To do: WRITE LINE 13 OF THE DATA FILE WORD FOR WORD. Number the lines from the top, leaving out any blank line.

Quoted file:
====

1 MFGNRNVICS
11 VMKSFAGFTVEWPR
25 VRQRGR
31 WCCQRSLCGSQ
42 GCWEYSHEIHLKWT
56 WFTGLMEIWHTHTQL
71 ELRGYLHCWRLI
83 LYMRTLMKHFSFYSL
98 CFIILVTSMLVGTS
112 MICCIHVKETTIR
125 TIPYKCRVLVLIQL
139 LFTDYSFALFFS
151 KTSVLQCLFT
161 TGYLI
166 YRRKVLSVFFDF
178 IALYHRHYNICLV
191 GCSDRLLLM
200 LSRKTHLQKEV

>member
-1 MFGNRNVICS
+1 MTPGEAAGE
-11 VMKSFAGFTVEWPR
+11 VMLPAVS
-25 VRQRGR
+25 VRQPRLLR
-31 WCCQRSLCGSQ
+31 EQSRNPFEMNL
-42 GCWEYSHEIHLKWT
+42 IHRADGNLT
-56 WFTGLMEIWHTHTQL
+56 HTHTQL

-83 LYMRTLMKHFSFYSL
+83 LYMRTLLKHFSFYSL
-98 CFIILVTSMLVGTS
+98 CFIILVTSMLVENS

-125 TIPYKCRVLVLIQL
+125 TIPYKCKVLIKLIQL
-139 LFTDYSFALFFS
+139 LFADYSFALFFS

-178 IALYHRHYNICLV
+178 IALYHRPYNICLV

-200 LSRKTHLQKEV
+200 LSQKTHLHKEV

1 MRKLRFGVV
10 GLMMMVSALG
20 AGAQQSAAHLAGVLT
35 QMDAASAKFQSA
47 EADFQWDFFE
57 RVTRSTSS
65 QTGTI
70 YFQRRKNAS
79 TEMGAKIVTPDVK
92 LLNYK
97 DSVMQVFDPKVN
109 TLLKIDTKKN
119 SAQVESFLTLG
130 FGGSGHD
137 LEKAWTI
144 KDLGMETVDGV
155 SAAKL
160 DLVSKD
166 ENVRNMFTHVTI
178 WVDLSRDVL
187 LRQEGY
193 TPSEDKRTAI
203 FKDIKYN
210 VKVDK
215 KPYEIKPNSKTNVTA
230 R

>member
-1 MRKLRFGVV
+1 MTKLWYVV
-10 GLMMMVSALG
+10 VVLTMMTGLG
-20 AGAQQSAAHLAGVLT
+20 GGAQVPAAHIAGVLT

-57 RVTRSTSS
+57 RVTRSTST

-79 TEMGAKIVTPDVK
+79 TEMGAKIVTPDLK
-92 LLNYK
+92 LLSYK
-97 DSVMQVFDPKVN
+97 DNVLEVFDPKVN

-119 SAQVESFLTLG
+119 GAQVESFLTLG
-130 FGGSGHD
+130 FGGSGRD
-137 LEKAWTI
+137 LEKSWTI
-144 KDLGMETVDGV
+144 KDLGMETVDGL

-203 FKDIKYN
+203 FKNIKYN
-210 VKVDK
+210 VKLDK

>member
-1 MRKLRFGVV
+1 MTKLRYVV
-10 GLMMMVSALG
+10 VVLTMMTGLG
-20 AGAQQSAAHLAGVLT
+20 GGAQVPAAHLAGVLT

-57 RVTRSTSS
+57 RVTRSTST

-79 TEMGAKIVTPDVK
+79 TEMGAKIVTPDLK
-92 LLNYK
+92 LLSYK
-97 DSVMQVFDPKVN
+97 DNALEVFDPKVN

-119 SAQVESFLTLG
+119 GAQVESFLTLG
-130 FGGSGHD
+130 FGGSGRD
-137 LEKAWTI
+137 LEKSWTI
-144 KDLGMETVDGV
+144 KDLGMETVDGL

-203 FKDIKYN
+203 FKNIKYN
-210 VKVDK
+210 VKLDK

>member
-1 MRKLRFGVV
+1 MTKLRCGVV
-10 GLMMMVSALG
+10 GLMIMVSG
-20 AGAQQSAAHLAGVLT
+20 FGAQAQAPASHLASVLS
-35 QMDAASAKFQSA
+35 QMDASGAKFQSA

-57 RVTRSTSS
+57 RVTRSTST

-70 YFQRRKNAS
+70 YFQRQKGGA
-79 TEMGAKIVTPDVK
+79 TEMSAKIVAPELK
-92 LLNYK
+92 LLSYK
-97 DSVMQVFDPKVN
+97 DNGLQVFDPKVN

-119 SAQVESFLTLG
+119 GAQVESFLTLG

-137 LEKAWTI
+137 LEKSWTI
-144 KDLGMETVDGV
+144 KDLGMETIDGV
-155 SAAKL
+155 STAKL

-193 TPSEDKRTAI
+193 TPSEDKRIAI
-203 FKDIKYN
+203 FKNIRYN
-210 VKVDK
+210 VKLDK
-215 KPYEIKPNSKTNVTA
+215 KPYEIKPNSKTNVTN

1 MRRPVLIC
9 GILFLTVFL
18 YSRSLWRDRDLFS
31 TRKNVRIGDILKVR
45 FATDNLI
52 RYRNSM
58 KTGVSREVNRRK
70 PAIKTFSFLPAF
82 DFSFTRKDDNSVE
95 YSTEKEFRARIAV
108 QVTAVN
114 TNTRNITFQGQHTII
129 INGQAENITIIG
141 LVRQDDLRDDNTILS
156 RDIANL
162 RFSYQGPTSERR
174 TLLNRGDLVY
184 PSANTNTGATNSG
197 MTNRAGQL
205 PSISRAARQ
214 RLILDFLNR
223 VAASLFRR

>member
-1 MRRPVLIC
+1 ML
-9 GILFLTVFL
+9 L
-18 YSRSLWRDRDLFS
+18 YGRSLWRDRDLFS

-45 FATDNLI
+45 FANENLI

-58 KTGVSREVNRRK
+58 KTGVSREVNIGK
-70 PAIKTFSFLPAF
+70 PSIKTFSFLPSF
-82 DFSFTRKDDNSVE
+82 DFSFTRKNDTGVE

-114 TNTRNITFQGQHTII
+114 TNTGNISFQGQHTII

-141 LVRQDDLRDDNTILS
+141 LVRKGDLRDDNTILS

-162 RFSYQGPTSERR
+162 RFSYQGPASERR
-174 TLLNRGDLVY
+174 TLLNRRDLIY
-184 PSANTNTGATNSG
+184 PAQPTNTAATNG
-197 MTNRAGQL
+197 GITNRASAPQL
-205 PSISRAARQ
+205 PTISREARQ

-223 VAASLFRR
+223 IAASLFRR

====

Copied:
151 KTSVLQCLFT